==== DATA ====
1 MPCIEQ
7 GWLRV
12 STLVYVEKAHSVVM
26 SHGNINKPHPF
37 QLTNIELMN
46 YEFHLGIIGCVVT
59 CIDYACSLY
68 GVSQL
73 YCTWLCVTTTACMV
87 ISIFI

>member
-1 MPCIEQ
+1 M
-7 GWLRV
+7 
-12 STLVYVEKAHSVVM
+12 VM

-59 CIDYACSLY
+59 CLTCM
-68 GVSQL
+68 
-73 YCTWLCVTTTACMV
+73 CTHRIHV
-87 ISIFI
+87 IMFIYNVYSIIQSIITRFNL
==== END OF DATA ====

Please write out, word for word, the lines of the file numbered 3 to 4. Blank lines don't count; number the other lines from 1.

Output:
12 STLVYVEKAHSVVM
26 SHGNINKPHPF